Oxfam’s “Coffee Rescue Plan” includes destroying surplus stocks, trading only in quality coffee and paying farmers a decent price. Governments, companies and producers should manage the market to ensure supply doesn’t overshoot demand and support producers to process their crops so they can get more money. Aid should also be spent helping farmers find alternative livelihoods.

“We were told to be patient and that the free market would eventually work. We’re still waiting as the rich get richer and better at making excuses. Enough is enough. 25 million coffee farmers need rescue now,” Mr Hobbs says.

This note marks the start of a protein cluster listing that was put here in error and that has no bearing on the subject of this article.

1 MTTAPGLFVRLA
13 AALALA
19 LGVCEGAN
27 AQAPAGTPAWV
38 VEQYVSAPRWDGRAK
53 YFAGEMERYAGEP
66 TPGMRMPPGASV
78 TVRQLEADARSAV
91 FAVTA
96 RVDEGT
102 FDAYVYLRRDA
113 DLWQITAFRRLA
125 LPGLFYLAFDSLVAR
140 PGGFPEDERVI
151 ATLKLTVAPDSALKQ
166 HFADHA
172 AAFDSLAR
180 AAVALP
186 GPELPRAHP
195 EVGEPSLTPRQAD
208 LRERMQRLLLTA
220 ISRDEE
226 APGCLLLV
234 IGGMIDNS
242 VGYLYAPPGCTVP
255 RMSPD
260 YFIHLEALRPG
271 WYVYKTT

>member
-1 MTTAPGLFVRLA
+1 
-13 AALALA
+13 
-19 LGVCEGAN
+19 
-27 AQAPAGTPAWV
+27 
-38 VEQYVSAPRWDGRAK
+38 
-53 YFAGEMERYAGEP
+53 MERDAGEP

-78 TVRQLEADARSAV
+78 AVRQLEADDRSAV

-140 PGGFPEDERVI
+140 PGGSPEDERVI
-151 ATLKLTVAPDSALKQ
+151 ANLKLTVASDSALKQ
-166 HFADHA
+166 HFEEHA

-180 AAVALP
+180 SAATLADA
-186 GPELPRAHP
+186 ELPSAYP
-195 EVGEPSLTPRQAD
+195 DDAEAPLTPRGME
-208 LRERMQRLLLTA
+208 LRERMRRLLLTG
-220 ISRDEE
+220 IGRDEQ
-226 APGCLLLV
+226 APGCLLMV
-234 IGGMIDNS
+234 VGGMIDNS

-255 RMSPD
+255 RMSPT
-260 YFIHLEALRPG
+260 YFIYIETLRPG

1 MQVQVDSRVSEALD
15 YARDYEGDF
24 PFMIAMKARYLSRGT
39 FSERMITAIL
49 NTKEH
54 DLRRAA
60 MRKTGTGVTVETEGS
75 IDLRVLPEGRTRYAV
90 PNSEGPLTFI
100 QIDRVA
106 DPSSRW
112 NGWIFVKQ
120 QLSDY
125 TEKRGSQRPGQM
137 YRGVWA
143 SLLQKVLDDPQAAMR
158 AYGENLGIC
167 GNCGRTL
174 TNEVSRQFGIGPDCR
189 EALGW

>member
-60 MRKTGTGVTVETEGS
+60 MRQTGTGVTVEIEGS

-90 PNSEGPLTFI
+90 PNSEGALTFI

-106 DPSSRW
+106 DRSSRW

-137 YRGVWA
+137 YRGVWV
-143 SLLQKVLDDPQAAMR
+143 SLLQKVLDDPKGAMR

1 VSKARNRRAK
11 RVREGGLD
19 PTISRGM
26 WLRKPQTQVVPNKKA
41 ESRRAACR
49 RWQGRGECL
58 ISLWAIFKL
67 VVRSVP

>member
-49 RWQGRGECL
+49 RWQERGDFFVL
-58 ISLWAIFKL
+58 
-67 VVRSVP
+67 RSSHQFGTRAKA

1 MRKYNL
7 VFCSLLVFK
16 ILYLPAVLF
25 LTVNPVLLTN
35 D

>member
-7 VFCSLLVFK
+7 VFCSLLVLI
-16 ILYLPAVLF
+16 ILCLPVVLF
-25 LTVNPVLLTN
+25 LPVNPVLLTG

The new Oxfam report says:

  • The global market is oversupplied by 540m kilograms of coffee each year; 8% more coffee is being produced than consumed.
  • Roasting companies are using more poorer quality coffee beans than ever before thanks to new technologies such as steam cleaning.
  • Ten years ago, poor countries’ export sales were worth a third of the total coffee market. Today, it is just 10%.
  • Coffee farmers are getting, on average, 24 cents a pound while consumers in rich countries are paying roughly $3.60 a pound – a mark-up of 1500%. Coffee now costs more to grow and pick than it does to sell.
  • Millions of families in four continents who are dependent on coffee are going hungry. They can’t afford school fees for their children or pay for medicines. The first to suffer are women and children. Some farmers are turning to growing coca instead.
  • Disaffection and public disorder are growing. Joblessness and economic migration is worsening.